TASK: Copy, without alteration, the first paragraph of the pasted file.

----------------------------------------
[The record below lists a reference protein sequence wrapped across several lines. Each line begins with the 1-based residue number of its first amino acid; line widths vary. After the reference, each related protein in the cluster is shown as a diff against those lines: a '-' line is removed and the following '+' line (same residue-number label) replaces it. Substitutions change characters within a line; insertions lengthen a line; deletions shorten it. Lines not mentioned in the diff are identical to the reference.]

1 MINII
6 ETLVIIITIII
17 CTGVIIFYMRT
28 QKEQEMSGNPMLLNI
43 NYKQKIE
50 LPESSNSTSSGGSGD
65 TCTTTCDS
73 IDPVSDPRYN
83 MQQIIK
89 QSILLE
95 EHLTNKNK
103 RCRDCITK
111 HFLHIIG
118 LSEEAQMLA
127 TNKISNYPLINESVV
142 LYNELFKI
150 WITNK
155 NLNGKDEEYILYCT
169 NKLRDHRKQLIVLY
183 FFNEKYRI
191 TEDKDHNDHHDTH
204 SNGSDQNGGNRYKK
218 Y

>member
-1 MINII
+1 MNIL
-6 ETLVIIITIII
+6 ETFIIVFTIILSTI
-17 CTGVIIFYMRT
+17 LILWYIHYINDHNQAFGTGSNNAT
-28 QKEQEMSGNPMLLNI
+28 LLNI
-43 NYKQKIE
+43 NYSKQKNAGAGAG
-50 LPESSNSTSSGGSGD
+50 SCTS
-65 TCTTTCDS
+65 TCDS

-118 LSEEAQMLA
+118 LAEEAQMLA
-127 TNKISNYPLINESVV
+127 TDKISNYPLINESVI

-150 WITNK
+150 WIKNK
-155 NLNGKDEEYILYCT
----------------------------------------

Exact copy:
[The record below lists a reference protein sequence wrapped across several lines. Each line begins with the 1-based residue number of its first amino acid; line widths vary. After the reference, each related protein in the cluster is shown as a diff against those lines: a '-' line is removed and the following '+' line (same residue-number label) replaces it. Substitutions change characters within a line; insertions lengthen a line; deletions shorten it. Lines not mentioned in the diff are identical to the reference.]